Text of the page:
Curling Sweeps Back to Hoboken, New Jersey

Posted in curling, North American History at 8:44 pm by admin

This week Hoboken, New Jersey’s waterfront is hosting the “Hoboken Huddle,” billed as a food and fun-filled event for Super Bowl 2014 attendees, city residents, and anyone else interested in the event’s varied offerings.

Interestingly, curling, the centuries-old sport of the stone and broom serves as the Huddle’s featured attractions. Beyond the Super Bowl, curling enthusiasts hope that showcasing the sport at the Huddle will help promote public awareness of the somewhat obscure pursuit in the weeks leading up to 2014 Sochi Olympics, where it has been officially part of the winter Olympics program since the 1998 Nagano games.

Although curling and Hoboken, New Jersey may seem like a curious combination, in actuality, the sport and Hoboken share deep-rooted historical bonds. In fact, in the late 1800s, an enclosed rink on the corner of Grand and Twelfth Streets served as the home of the New York Thistle Curling Association, at the time one of the United States’ premier curling clubs.

On January 14, 1893, the New York Herald reported that the Thistle’s “old fashioned house warming” celebrating its “new club house adjoining the rink,” had attracted “fully four hundred curlers” the previous day. According to the Herald, highlights of the gala opening included a match comprised of curlers from “[a]ll the prominent clubs in the East,” including a contingent of “old-time curlers” who were purportedly “over seventy-five years of age”. After the match concluded, the festivities wrapped up with an evening dance. (“A Gala Time for Curlers,” New York Herald, January 14, 1893, 8).

The Hoboken rink, among the first in North America to install electric lights, also hosted a variety of skating events including a “national medal” match between the John o’ Groat and Empire Curling Clubs and the National Amateur Skating Association’s annual figure skating championship in January and February 1893 respectively (“The Thistles are Good Curlers;” “General Sporting Notes”).

Three years later, in January 1896, the New York Herald related that “curling ‘stanes’ [were once again] humming in every direction from early afternoon until nearly midnightat the Thistle Rink and provided its readers with the following account of the day’s activities:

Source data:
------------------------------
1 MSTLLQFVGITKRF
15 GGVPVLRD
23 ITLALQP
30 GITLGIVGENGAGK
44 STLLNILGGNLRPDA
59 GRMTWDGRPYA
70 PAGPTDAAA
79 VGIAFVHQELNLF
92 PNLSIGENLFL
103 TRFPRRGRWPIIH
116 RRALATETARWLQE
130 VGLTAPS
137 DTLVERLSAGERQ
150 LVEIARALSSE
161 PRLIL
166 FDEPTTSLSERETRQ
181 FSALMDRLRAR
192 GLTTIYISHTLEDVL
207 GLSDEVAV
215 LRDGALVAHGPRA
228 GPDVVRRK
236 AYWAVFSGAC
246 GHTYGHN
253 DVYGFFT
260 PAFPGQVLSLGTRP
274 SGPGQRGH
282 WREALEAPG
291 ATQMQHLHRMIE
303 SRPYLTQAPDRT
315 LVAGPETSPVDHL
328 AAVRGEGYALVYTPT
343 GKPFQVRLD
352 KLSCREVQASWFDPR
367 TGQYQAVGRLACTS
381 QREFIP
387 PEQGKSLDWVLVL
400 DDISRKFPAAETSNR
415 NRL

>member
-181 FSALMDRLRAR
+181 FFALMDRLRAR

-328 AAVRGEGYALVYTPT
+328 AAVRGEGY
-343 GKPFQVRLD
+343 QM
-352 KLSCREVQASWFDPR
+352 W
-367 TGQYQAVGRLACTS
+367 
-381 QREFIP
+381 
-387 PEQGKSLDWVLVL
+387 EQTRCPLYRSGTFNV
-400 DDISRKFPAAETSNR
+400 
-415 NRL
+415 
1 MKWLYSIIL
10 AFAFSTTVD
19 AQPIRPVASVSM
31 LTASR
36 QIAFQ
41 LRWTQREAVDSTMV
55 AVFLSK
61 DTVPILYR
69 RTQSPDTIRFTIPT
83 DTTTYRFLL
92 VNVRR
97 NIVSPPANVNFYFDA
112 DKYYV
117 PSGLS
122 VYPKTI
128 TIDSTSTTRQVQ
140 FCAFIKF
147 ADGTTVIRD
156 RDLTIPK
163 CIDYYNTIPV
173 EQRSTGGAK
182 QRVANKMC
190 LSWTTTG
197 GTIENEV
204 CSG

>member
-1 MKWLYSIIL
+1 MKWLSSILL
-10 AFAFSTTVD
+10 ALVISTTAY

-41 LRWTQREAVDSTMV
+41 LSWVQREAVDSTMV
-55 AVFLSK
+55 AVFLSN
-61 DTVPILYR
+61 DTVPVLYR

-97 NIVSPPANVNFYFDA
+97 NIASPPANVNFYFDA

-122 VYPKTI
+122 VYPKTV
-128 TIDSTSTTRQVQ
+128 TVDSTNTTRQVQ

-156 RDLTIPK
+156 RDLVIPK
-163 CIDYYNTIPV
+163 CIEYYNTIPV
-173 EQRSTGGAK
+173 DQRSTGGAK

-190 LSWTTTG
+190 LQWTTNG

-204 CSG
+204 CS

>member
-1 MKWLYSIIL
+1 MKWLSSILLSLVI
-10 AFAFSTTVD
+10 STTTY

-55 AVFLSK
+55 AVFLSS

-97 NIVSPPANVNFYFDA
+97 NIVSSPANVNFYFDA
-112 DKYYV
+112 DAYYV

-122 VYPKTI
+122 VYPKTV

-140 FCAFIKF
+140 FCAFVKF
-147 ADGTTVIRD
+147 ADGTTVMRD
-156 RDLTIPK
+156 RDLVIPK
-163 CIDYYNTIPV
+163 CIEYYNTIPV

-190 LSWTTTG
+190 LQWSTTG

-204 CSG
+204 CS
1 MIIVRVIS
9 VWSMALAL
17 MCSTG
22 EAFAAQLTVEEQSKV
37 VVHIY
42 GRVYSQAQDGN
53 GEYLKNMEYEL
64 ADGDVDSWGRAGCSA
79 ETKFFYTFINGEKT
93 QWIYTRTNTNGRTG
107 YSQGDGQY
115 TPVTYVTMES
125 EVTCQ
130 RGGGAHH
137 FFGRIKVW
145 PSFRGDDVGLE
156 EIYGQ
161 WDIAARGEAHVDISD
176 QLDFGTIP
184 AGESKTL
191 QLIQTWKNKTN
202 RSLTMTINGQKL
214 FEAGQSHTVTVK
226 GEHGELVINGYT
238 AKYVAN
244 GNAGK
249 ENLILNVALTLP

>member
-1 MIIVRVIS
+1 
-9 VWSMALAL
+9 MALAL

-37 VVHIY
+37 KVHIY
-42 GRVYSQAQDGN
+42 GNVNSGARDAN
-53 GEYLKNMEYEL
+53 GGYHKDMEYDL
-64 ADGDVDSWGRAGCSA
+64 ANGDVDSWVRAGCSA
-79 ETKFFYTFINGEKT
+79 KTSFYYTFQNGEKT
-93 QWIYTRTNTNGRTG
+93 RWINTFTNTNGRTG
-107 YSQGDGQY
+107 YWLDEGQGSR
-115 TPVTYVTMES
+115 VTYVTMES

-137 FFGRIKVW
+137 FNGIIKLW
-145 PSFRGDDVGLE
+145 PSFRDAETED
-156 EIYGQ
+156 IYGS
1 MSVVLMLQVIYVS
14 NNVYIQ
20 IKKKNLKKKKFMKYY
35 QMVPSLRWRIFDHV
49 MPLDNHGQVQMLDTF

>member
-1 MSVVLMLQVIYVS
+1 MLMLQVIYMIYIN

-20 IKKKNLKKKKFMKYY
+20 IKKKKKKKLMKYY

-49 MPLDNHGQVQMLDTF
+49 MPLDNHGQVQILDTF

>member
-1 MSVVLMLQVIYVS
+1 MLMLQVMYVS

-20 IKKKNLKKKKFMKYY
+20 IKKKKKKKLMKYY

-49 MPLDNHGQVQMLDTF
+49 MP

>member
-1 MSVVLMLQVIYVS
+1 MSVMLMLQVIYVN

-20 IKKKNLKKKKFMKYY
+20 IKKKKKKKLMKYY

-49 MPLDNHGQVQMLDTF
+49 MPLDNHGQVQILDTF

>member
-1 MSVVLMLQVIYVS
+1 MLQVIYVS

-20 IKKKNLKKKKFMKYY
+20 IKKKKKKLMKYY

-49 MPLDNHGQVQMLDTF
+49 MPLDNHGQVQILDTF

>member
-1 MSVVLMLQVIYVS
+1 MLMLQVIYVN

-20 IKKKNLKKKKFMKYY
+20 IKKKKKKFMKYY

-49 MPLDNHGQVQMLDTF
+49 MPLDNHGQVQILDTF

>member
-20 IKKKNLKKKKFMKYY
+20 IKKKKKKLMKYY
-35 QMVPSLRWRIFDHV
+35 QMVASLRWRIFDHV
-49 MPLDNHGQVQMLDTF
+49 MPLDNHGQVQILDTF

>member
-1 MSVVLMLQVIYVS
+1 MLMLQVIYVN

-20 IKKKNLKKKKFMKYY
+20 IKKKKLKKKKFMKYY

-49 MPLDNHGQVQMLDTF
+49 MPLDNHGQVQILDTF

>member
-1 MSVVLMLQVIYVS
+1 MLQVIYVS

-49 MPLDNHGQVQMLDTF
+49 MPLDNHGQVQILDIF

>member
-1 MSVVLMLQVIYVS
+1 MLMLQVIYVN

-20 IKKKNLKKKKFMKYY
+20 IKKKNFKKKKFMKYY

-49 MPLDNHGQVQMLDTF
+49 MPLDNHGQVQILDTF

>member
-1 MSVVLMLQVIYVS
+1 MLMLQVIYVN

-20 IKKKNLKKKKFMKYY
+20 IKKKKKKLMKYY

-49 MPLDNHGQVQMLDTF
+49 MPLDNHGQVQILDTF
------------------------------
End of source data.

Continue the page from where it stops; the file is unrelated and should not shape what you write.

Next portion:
During the afternoon a point competition was held between members of the Thistle Club. The prize, a handsome gold medal, was carried off after a spirited contest by Robert Lander, who retired from the rink with the creditable score of 20. In the evening a spirited match for a beef and greens dinner was played on rink No. 1 between members of the Excelsior Curling Club. Mr. Detrich’s team was victorious by a score of 17 to 8, and last night they partook of an old time Scotch dinner at the expense of Mr. Clayton’s team. There was also the annual match between the president’s and vice president’s team of the St. Andrew’s Club. The president’s team was victorious after a close contest, winning by a score of 10 to 6. On rink No. 3 a scrub match between members of the Thistle Club was held. It was hotly contested from start to finish, and won by Lander’s team, who turned in a score of 19” (“Curling at Hoboken. Robert Lander Won the Point Competition after a Hot Contest,” New York Herald, January 11, 1896, 11).

As the above historical snippets attest, the Hoboken Huddle marks a long overdue homecoming for a sport that played a role in Hoboken’s history more than a century ago.


“Curling at Hoboken. Robert Lander Won the Point Competition after a Hot Contest,” New York Herald, January 11, 1896, p. 11.

“General Sporting Notes,” New York Herald, January 30, 1892, p. 9.

Griffith, Janelle. “Super Bowl 2014 Fan Guide: Events in Hoboken.” NJ.com, January 8, 2014, updated January 14, 2014. http://www.nj.com/entertainment/index.ssf/2014/01/super_bowl_2014_hoboken_parties.html (accessed January 24, 2014).

“The Thistles are Good Curlers.” New York Herald, January 30, 1892, p. 9.